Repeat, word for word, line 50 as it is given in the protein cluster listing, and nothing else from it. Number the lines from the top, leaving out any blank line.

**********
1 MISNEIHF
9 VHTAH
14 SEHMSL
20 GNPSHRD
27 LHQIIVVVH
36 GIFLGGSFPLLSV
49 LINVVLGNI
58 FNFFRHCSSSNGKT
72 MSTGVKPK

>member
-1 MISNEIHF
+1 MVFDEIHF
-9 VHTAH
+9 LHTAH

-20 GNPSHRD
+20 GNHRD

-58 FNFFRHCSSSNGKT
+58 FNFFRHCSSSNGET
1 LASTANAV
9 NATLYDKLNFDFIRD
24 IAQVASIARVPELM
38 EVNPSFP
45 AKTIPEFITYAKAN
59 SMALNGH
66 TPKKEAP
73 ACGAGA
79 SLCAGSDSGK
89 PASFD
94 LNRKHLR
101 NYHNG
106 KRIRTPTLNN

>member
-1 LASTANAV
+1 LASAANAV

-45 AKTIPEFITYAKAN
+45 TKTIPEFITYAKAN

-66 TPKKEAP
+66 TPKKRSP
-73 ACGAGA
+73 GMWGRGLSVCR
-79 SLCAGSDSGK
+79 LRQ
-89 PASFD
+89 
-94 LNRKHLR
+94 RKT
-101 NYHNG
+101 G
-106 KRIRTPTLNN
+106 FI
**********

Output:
+106 FI